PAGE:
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Model simulation of ultrafine particles inside a road tunnel

Gidhagen, L; Johansson, C; Strom, J; Kristensson, Adam LU ; Swietlicki, Erik LU ; Pirjola, L and Hansson, HC (2003) In Atmospheric Environment 37(15). p.2023-2036
Abstract
A monodispersive aerosol dynamic model, coupled to a 3D hydrodynamical grid model, has been used to study the dynamics of ultrafine particles inside a road tunnel in Stockholm, Sweden. The model results were compared to measured data of particle number concentrations, traffic intensity and tunnel ventilation rate. Coagulation and depositional losses to the tunnel walls were shown to be important processes during traffic peak hours, together contributing to losses of 77% of the particles smaller than 10nm and 41% of the particles of size 10-29nm. Particle growth due to water uptake or the presence of a micron-sized, resuspended particle fraction did not have any significant effect on the number of particles lost due to coagulation. Model... (More)
A monodispersive aerosol dynamic model, coupled to a 3D hydrodynamical grid model, has been used to study the dynamics of ultrafine particles inside a road tunnel in Stockholm, Sweden. The model results were compared to measured data of particle number concentrations, traffic intensity and tunnel ventilation rate. Coagulation and depositional losses to the tunnel walls were shown to be important processes during traffic peak hours, together contributing to losses of 77% of the particles smaller than 10nm and 41% of the particles of size 10-29nm. Particle growth due to water uptake or the presence of a micron-sized, resuspended particle fraction did not have any significant effect on the number of particles lost due to coagulation. Model simulation of particle number concentration response to temporal variations in traffic flow showed that constant emission factors could be used to reproduce the concentration variations of the particles larger than 29nm, while vehicle-speed-dependent factors are suggested to reproduce the variation of the smallest fractions. The emission factors for particle number concentrations estimated from the model simulation are in general higher and show a larger contribution from light-duty vehicles than what has been reported from a tunnel in California. The model study shows that combined measurements and model simulations in road tunnels can be used to improve the determinations of vehicle emission factors for ultrafine particles under realistic driving conditions. (C) 2003 Elsevier Science Ltd. All rights reserved. (Less)
Please use this url to cite or link to this publication:
author
organization
publishing date
type
Contribution to journal
publication status
published
subject
keywords
field, experiment, emission factors, vehicle emissions, aerosol model, CFD model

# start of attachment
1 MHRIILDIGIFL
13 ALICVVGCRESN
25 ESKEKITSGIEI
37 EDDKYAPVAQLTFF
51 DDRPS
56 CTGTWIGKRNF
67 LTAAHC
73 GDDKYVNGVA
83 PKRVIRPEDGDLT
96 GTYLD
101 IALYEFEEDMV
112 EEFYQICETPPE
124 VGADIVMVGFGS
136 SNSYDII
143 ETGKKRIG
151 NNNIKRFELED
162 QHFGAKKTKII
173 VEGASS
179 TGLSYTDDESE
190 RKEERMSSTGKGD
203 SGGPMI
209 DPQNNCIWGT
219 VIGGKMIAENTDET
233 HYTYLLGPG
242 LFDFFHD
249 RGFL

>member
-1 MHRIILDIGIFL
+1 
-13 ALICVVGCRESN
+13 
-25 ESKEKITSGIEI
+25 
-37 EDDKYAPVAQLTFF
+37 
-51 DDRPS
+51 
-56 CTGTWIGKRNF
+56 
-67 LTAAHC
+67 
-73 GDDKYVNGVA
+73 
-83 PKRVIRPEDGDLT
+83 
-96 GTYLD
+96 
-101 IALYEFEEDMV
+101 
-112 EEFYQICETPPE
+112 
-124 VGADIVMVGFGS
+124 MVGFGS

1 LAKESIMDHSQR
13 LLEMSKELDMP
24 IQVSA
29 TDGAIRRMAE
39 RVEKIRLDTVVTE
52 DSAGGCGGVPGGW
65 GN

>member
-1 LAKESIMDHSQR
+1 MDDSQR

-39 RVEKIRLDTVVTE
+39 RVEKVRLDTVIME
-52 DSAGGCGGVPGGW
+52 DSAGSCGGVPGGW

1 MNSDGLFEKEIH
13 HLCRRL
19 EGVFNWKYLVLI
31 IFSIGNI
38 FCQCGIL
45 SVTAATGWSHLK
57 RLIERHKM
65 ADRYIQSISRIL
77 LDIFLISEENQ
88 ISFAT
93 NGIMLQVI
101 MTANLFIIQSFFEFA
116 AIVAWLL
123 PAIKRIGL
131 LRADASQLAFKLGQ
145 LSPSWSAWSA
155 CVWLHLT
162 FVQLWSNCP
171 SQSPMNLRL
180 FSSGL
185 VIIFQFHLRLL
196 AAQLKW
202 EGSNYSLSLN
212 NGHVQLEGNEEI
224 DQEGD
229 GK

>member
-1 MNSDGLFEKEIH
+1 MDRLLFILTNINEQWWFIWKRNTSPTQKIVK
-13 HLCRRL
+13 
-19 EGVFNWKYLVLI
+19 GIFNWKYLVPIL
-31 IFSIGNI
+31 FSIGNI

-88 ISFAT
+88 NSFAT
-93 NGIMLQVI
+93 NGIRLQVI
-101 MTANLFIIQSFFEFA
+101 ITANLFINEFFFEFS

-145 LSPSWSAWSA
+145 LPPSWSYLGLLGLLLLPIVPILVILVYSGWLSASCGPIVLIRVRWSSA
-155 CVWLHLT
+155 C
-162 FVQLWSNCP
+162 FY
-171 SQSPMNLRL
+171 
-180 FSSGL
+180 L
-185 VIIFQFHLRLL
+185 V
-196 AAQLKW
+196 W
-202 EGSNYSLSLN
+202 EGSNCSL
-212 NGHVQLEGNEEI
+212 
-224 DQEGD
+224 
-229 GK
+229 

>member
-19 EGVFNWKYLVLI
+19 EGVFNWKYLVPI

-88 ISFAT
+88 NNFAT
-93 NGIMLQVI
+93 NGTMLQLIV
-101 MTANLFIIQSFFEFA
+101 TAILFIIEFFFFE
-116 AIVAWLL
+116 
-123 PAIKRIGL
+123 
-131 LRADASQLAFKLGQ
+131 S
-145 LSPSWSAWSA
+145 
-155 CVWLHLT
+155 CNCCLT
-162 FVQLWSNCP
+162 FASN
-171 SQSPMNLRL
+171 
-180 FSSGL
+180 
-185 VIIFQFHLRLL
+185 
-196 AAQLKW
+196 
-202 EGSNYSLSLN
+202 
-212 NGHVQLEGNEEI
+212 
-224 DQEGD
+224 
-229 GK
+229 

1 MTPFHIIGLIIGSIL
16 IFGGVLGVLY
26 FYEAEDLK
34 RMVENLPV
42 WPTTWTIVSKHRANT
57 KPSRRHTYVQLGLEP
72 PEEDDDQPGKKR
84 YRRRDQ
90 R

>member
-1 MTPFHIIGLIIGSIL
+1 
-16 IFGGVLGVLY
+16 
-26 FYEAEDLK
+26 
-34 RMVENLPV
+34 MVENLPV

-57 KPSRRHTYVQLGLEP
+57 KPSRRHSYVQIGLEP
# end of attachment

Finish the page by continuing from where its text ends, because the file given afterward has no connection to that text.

in
Atmospheric Environment
volume
37
issue
15
pages
2023 - 2036
publisher
Elsevier
external identifiers
  • wos:000182554100002
  • scopus:0037402620
ISSN
1352-2310
DOI
10.1016/S1352-2310(03)00124-9
language
English
LU publication?
yes
id
c3099212-e842-44f8-aa0e-dc4a7de0afdb (old id 312528)
date added to LUP
2007-09-03 10:12:49
date last changed
2017-01-01 07:25:50
@article{c3099212-e842-44f8-aa0e-dc4a7de0afdb,
  abstract     = {A monodispersive aerosol dynamic model, coupled to a 3D hydrodynamical grid model, has been used to study the dynamics of ultrafine particles inside a road tunnel in Stockholm, Sweden. The model results were compared to measured data of particle number concentrations, traffic intensity and tunnel ventilation rate. Coagulation and depositional losses to the tunnel walls were shown to be important processes during traffic peak hours, together contributing to losses of 77% of the particles smaller than 10nm and 41% of the particles of size 10-29nm. Particle growth due to water uptake or the presence of a micron-sized, resuspended particle fraction did not have any significant effect on the number of particles lost due to coagulation. Model simulation of particle number concentration response to temporal variations in traffic flow showed that constant emission factors could be used to reproduce the concentration variations of the particles larger than 29nm, while vehicle-speed-dependent factors are suggested to reproduce the variation of the smallest fractions. The emission factors for particle number concentrations estimated from the model simulation are in general higher and show a larger contribution from light-duty vehicles than what has been reported from a tunnel in California. The model study shows that combined measurements and model simulations in road tunnels can be used to improve the determinations of vehicle emission factors for ultrafine particles under realistic driving conditions. (C) 2003 Elsevier Science Ltd. All rights reserved.},
  author       = {Gidhagen, L and Johansson, C and Strom, J and Kristensson, Adam and Swietlicki, Erik and Pirjola, L and Hansson, HC},
  issn         = {1352-2310},
  keyword      = {field,experiment,emission factors,vehicle emissions,aerosol model,CFD model},
  language     = {eng},
  number       = {15},
  pages        = {2023--2036},
  publisher    = {Elsevier},
  series       = {Atmospheric Environment},
  title        = {Model simulation of ultrafine particles inside a road tunnel},
  url          = {http://dx.doi.org/10.1016/S1352-2310(03)00124-9},
  volume       = {37},
  year         = {2003},
}